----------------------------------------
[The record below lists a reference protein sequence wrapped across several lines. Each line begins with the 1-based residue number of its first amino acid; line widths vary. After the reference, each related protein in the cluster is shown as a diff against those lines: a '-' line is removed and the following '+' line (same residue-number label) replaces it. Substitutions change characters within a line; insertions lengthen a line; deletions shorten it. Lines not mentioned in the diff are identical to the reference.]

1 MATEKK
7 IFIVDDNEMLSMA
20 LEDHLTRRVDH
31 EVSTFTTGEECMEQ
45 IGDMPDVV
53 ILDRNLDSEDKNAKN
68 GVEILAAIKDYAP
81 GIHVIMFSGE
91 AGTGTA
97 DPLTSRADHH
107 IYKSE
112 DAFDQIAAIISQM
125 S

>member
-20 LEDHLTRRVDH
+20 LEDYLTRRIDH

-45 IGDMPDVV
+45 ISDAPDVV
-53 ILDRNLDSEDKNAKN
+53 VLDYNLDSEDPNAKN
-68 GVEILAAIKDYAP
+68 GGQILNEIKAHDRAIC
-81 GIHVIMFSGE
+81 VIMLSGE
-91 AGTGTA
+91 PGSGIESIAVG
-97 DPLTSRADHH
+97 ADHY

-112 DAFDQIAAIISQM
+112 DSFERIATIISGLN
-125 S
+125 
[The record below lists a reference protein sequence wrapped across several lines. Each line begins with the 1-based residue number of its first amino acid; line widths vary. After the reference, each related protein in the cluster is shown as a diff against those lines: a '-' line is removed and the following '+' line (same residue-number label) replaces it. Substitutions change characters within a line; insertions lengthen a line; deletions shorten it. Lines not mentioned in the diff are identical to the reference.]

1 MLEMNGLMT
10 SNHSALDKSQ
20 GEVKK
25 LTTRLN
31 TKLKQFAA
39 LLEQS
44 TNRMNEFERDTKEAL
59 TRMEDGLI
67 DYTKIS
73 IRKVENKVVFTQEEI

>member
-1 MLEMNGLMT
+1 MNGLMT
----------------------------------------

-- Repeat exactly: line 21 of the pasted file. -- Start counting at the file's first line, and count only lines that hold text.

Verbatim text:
+53 VLDYNLDSEDPNAKN